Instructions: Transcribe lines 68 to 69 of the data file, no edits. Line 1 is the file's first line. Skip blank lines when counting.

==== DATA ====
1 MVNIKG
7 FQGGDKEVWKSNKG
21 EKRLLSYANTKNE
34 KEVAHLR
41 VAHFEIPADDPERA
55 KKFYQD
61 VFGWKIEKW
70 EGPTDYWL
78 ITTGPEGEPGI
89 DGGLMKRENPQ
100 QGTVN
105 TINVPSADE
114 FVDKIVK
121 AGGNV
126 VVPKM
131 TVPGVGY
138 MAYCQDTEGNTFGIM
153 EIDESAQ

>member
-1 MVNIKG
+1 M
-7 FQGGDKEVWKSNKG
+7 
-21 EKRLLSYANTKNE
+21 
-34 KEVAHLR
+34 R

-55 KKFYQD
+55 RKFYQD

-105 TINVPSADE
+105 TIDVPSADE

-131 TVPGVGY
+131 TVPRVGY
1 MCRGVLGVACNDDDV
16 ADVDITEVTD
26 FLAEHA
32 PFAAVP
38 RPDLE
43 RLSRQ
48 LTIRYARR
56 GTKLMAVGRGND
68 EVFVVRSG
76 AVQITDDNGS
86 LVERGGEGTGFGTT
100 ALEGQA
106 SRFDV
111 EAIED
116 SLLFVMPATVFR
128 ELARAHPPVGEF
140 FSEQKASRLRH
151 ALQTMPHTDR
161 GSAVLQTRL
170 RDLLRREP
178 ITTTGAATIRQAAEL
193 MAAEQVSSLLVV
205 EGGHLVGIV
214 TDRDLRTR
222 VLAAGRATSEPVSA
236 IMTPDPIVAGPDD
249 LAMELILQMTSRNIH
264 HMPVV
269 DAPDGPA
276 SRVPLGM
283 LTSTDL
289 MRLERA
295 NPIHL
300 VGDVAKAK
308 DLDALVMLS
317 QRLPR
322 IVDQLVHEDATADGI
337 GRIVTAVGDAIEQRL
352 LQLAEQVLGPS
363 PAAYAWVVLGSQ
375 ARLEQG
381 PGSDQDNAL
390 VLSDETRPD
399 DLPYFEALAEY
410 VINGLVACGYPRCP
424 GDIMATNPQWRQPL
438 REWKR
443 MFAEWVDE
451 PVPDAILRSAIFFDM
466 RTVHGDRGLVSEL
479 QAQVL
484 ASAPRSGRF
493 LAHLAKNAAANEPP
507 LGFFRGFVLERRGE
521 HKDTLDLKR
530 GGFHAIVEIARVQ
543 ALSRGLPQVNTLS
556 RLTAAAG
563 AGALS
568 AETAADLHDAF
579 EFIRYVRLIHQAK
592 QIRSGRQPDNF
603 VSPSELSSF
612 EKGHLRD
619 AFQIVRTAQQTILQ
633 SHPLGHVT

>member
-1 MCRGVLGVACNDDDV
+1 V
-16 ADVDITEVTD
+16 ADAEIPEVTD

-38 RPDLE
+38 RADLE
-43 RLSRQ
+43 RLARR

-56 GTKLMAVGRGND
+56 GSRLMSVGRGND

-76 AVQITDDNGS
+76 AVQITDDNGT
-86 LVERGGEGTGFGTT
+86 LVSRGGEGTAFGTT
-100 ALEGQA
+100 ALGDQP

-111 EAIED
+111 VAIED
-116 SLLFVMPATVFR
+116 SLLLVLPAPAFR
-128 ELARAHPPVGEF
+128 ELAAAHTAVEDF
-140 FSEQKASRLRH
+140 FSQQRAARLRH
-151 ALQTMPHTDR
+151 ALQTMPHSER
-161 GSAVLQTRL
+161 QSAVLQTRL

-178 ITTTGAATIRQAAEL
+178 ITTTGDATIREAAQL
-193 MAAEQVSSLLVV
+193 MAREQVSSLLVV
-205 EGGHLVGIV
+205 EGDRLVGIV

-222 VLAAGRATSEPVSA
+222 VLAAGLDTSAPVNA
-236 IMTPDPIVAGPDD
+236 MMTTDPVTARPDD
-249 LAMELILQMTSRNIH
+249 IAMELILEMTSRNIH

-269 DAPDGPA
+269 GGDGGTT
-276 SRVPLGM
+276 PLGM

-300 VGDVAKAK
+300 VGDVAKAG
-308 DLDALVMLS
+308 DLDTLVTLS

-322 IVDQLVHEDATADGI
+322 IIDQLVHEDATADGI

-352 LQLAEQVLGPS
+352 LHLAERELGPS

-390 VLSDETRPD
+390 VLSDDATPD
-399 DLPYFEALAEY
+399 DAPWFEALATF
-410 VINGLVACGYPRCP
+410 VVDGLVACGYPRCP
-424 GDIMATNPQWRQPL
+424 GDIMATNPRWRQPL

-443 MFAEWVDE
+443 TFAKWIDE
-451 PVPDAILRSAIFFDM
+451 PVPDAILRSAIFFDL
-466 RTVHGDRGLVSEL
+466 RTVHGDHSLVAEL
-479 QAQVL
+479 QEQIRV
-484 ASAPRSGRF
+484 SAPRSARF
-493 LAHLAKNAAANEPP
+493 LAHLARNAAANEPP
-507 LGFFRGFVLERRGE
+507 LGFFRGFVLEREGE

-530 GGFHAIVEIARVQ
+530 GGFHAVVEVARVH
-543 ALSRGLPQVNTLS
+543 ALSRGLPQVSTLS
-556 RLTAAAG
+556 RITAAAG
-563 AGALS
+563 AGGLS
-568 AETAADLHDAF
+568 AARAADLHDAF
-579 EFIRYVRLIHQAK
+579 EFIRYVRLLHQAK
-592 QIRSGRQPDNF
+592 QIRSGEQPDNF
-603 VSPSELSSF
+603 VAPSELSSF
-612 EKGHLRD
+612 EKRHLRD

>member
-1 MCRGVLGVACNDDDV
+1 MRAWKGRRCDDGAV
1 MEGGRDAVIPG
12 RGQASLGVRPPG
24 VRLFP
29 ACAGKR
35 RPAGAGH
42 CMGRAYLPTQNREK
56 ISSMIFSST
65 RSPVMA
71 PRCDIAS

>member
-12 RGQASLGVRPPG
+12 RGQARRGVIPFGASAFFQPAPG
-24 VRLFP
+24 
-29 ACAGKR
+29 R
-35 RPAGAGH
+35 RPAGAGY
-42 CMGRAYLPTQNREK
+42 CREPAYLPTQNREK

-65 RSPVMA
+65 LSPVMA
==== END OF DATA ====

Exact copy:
308 DLDALVMLS
317 QRLPR